Fixed-point atan2

First published Febru­ary 6, 2012 then taken down for revi­sion. Updated further in Janu­ary 2017 to correct errors and expand expla­na­tions.

atan2 is a freak­ing useful func­tion: given some y and x1, it computes their “four-quad­rant” arct­an­gent2, which is basi­cally that coordinate’s angle in polar form.

These two beau­ti­ful Wikipedia diagrams explain why it’s so much better than the naïve atan(y/x):


It also shows the reasons why I suffered a stroke of unsan­ity and whipped up my own atan2 func­tion in Q15 fixed point/1.0.15/1.15/whycan’twehaveonenameforthis format that’s so commonly used by DSP chips:

  1. You see how smooth that thing is? That’s because it was gener­ated in some high-falutin’ float­ing point on a fancy machine with a sweet FPU. Well, I program itty-bitty embed­ded micro­con­trollers with nary a hard­ware inte­ger divider, so I use fixed-point arith­metic for my math. One of the more popu­lar fixed-point formats is Q15, which is taking a 16-bit signed two’s comple­ment inte­ger3 and instead of having it repre­sent [-32768, 32767], have it repre­sent [-1, 1 - 2^{-15}]4. I used it out of conve­nience since I knew a few of the tricks for making Q15 compu­ta­tions go fast.
  2. The range on atan2 output is [-\pi, \pi]. That’s nice and math­emag­i­cat­i­cal, but not so useful an angle repre­sen­ta­tion on a micro­con­troller. See, first, that doesn’t fit inside of a Q15 number. Then even if it did, it’d still be waste­ful to have your angle’s range be book­ended by tran­scen­den­tal numbers. You got only 16 bits! You want every possi­ble 16-bit number to be a valid and useful angle, evenly cover­ing the whole range of possi­ble angu­lar posi­tions still with­out redun­dancy. For exam­ple, there shouldn’t be differ­ent repre­sen­ta­tions for both \frac{2}{3}\pi and -\frac{4}{3}\pi, since they’re the same angu­lar posi­tion. So, let’s map our 16-bit range [-2^{15}, 2^{15} - 1] or [-32768, 32767] to (almost) a full turn of the circle [-\frac{2^{15}}{2^{16}}\text{ turns}, \frac{2^{15} - 1}{2^{16}}\text{ turns}] which is really [-\frac{1}{2}\text{ turns}, \frac{32767}{65536}\text{ turns}].

Fixed point angular representation

A turn here is of course a rota­tion of 2\pi radi­ans, so all this mapping does is assign a scal­ing factor between radi­ans and 16-bit numbers in a unit we’ll call binary radi­ans, or brads. Specif­i­cally, between one turn’s worth of radi­ans and the whole 16-bit space’s worth of brads.

\text{angle in radians} = \frac{2\pi\text{ rad}}{2^{16}\text{ brad}} \times \text{angle in binary}

However, this partic­u­lar factor does more than only preserve preci­sion. It aligns the over­flow bound­ary of 16-bit inte­gers to the wrap­ping that happens to angles each turn. It elegantly exploits the modu­lar arith­metic prop­erty of binary numbers to provide angle wrap­ping and canon­i­cal­iza­tion. Just like adding 1° to 359° gives 0°, adding 1 to 32767 fixed point units gives -32768 fixed point units.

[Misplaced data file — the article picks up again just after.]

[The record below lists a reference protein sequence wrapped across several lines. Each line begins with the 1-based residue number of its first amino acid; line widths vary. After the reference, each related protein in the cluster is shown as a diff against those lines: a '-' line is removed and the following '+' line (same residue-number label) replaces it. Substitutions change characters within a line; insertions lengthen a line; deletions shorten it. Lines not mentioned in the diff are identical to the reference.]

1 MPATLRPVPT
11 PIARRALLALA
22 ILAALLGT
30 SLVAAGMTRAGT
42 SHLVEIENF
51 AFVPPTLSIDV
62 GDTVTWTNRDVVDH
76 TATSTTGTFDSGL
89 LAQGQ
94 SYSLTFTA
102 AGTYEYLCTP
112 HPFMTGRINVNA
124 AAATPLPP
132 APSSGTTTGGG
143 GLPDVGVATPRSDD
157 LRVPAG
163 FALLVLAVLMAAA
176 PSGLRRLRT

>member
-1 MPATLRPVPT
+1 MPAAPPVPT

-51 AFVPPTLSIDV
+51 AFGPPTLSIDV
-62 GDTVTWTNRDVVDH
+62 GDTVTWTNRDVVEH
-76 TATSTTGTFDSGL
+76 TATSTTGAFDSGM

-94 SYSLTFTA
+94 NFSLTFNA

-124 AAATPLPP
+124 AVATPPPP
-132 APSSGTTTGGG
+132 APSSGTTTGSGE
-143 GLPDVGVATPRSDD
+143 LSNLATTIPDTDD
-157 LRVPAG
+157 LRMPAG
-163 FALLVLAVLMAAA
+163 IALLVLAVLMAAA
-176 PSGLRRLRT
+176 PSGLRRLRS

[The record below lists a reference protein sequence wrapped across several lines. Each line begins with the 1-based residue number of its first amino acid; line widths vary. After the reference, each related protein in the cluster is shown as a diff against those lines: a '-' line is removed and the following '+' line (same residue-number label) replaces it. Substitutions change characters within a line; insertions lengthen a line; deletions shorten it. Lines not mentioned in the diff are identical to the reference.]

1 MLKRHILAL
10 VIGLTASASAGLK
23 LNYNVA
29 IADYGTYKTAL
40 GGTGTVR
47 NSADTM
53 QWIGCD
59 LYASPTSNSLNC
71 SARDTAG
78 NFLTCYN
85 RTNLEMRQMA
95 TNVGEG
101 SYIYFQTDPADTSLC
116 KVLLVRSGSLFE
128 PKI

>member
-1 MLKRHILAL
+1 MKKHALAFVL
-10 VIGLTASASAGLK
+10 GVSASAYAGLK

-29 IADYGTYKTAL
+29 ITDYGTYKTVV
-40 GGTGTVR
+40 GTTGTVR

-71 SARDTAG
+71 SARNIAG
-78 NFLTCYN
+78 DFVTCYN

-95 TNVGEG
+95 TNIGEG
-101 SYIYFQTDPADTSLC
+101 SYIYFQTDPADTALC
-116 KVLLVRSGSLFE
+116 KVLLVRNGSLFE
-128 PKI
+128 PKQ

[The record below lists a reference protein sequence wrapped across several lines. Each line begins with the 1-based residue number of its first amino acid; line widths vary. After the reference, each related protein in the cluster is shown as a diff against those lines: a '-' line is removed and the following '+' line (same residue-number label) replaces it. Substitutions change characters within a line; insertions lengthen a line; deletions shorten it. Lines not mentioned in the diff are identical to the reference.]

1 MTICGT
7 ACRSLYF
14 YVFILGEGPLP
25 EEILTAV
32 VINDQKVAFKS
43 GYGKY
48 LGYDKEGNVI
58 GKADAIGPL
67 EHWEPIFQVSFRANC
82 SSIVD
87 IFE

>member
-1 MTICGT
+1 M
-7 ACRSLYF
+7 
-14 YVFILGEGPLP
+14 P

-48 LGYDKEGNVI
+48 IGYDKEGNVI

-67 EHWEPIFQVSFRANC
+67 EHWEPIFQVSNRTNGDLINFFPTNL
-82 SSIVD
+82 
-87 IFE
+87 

This avoids having to perform modulo during angle compu­ta­tions to keep them “in range,” includ­ing the fairly expen­sive fmod.

Even more conve­niently, signed binary inte­gers can be converted to and from unsigned “for free,” as they are simply differ­ent ways to inter­pret the same bit pattern. Guess what? This works perfectly on angles in brads because it’s anal­o­gous to convert­ing between [-\pi, \pi) and [0, 2\pi). As an exam­ple, let’s say you have the angle \frac{4}{3}\pi, initially repre­sented as 43691 brads:

\begin{aligned} \frac{4}{3}\pi\text{ rad} \times \frac{2^{15}\text{ brad}}{\pi\text{ rad}} &= 43691\text{ brad} \\ &\equiv -21845 \pmod{2^{16}}\text{ brad} \\ &= -21845 \text{ brad} \times \frac{\pi\text{ rad}}{2^{15}\text{ brad}} \\ &\approx 0.66666\pi\text{ rad}\\ &\approx -\frac{2}{3}\pi\text{ rad} \end{aligned}

Free conver­sions of angles to non-nega­tive values and auto­matic rota­tion wrap­ping are incred­i­bly power­ful for digi­tal compu­ta­tion. We can do wicked fast things like limited-preci­sion sin and cos lookup tables:

const int16_t sin_lut[4096]; // a 2^12 table of precomputed sin values
const uint16_t angle; // angle in 16-bit binary radians

// right shift because there are 16x possible angles as table entries
const int16_t sin_of_angle = sin_lut[angle >> 4];

// cos(x) = sin(x + pi / 2), pi / 2 rad = 16384 brad
const int16_t cos_of_angle = sin_lut[(angle + 16384) >> 4];

// we can also round to the nearest entry
const int16_t sin_of_rounded_angle = sin_lut[(angle + (1 << 3)) >> 4];

// or linearly interpolate between them
const int16_t lower = sin_lut[angle >> 4];
const int16_t upper = sin_lut[(angle >> 4) + 1];
const int16_t angle_fraction = (angle & 0xF) << (15 - 4);
const int16_t better_sin = lerp(lower, upper, angle_fraction);

Note that the contents of the int16_t numbers above are not bradi­ans, but “normal” Q15 fixed point numbers repre­sent­ing the range [-1, 1 - 2^{-15}].

Implementing atan2

Given that \text{atan2}(x, y) = \text{arctan}\left(\frac{y}{x}\right) when x, y are in quad­rants I and IV, I can imple­ment atan2 using arct­an­gent near zero, where it’s smooth and easily approx­i­mated. Inputs outside of that domain can be manip­u­lated into it, provided that the output is adjusted for those manip­u­la­tions.

“Derive” arctangent approximation

To imple­ment atan2, I whipped out Chap­ter 18 from Stream­lin­ing Digi­tal Signal Process­ing, which had several approx­i­ma­tions for atan, includ­ing the follow­ing formula:

\begin{aligned} \text{arctan}^\star(x) &= \frac{\pi}{4}x + 0.273 x (1 - |x|) \\                        &\approx \text{arctan}(x)\text{, } x \in [-1, 1] \end{aligned}

That’s a local poly­no­mial5 approx­i­ma­tion good to a worst-case error of 0.22° for -1 \le x \le 1.

Convert units

Now this is single-operand arct­an­gent, so its para­me­ter x is really the slope \frac{y}{x} as under­stood by atan2. Hence, the limited domain of the approx­i­ma­tion func­tion is equiv­a­lent to octants I and VIII in terms of atan26. The range is [-\frac{\pi}{4}, \frac{\pi}{4}] over that domain. We want to convert to turns, since that’s bit easier to work with:

\begin{aligned} \text{arctan}^\star_\tau(x) &= \frac{1}{2\pi}\text{ arctan}^\star(x) \\                             &= \frac{1}{2\pi}\left(\frac{\pi}{4}x + 0.273 x (1 - |x|)\right) \\                             &= \frac{1}{8}x + \frac{0.273}{2\pi} x (1 - |x|) \\                             &= x\left(\frac{1}{8} + \frac{0.273}{2\pi} - \frac{0.273}{2\pi}|x|\right) \end{aligned}

Now the range is \left[-\frac{1}{8}, \frac{1}{8}\right] in units of turns (or τ). The last form requires only two multi­pli­ca­tions and one addi­tion as opposed to the three multi­pli­ca­tions and two addi­tions required by the orig­i­nal form.

One more thing: because the final func­tion takes in operands with a range of

y, x \in [-1, 1)_{Q15}